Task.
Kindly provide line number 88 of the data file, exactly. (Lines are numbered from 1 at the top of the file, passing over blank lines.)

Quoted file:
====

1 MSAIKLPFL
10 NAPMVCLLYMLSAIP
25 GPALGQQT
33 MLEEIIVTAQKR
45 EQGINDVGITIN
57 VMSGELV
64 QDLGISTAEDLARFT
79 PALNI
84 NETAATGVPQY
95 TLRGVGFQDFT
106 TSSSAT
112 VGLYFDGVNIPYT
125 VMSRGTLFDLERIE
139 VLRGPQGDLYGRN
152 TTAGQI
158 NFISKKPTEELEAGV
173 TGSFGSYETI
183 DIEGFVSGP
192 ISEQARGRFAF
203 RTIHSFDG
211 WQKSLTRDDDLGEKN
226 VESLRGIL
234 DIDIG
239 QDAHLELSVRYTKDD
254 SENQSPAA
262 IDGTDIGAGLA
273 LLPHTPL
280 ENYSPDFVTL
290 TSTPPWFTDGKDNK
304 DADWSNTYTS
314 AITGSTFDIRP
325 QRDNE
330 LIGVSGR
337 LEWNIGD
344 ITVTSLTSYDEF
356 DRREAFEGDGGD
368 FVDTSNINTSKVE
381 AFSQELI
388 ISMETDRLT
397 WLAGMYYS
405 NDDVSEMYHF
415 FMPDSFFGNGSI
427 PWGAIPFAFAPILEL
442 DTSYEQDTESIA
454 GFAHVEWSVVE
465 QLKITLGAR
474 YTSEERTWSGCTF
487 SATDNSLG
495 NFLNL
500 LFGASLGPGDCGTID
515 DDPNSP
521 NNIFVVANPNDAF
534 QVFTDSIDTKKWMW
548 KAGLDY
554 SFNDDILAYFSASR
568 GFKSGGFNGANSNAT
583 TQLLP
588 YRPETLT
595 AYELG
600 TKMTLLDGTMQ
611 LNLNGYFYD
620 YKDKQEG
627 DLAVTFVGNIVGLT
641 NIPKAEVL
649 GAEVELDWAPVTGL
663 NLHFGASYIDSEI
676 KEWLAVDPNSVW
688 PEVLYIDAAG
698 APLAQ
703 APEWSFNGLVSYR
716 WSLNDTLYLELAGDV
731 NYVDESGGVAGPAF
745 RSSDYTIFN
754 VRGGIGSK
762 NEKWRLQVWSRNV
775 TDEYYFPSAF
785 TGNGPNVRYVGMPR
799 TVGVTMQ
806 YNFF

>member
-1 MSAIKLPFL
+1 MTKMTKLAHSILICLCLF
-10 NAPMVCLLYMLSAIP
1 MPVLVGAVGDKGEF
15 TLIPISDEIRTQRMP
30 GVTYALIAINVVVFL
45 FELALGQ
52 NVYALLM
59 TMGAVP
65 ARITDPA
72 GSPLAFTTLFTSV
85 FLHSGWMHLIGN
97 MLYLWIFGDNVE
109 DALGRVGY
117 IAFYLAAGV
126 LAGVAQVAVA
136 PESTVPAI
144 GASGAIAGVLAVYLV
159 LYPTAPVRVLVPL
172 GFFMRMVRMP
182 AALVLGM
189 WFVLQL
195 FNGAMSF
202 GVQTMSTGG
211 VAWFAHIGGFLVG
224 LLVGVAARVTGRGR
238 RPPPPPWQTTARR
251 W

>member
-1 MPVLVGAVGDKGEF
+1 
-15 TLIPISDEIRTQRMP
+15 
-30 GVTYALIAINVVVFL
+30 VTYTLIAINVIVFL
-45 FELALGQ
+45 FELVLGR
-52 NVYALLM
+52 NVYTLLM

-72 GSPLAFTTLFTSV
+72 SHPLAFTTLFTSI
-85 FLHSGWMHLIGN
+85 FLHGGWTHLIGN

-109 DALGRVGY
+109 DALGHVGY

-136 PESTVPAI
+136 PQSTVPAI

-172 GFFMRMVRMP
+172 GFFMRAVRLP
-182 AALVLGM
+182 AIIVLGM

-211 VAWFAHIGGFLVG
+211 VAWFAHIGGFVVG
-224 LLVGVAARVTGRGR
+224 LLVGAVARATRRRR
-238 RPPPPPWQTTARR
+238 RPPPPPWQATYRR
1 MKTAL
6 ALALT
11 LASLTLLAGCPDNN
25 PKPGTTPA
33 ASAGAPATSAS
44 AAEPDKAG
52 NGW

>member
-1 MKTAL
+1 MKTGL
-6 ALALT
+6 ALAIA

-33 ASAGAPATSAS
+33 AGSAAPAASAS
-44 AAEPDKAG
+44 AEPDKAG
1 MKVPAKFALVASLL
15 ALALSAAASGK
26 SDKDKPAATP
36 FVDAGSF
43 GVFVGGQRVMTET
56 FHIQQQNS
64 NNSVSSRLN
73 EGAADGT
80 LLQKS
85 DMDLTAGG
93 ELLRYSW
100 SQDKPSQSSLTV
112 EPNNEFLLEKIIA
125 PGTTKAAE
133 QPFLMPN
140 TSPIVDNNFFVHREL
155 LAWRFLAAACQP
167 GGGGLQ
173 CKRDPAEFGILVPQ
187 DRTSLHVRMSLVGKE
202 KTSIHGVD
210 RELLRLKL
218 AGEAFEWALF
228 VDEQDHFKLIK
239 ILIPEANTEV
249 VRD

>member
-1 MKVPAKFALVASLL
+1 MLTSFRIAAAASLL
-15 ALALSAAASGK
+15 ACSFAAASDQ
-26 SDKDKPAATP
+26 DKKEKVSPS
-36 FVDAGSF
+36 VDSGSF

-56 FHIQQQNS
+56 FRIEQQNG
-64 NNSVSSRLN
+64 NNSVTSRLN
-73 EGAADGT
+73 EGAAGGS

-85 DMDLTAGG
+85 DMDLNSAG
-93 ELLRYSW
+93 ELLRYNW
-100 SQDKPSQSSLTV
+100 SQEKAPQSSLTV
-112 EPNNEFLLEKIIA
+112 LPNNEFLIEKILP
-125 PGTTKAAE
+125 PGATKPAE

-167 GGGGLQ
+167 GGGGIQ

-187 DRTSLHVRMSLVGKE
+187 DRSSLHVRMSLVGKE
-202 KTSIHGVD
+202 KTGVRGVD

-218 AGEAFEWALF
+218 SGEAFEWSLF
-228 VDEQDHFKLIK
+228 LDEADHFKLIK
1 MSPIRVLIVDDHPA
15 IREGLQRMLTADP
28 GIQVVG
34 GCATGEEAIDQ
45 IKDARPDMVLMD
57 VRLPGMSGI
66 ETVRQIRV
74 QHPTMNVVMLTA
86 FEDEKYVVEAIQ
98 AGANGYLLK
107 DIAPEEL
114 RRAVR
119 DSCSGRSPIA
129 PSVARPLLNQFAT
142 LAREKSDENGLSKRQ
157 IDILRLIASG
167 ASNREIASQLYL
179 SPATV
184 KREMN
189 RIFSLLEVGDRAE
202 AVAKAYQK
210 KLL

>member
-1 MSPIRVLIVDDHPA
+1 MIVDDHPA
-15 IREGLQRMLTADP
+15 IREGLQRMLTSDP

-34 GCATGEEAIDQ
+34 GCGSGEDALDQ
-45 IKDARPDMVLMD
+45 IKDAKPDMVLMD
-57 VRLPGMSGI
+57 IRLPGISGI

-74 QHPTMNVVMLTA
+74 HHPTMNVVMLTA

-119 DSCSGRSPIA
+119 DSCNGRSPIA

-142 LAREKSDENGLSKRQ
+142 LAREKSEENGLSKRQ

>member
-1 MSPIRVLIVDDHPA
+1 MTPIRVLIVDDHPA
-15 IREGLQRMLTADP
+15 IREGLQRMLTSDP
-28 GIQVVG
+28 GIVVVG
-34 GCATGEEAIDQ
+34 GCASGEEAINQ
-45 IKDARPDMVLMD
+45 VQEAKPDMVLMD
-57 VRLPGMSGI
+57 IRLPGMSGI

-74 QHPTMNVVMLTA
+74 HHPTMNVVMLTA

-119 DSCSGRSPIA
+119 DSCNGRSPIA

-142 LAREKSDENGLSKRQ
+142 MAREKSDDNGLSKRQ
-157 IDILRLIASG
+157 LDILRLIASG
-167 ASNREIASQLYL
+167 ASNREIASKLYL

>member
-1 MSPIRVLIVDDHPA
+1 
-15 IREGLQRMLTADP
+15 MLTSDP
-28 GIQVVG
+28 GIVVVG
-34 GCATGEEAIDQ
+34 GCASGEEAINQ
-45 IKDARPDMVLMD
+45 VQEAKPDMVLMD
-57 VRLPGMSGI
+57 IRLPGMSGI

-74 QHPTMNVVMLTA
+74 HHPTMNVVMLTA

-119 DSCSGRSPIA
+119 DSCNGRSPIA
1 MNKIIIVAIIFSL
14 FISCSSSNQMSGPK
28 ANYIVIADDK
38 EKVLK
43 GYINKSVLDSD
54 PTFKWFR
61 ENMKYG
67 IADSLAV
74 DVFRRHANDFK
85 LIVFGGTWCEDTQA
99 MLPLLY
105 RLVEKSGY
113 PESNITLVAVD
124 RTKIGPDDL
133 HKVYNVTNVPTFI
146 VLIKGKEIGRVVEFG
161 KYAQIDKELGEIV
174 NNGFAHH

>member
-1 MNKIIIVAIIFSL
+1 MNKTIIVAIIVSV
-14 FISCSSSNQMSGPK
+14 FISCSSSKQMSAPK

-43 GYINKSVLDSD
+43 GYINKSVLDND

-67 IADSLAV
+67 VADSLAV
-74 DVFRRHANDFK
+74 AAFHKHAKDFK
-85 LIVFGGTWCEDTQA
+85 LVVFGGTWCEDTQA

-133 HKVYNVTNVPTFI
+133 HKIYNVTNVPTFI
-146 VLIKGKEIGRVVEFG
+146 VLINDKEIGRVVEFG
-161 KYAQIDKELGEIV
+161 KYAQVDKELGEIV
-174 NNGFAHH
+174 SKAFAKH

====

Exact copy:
52 NVYALLM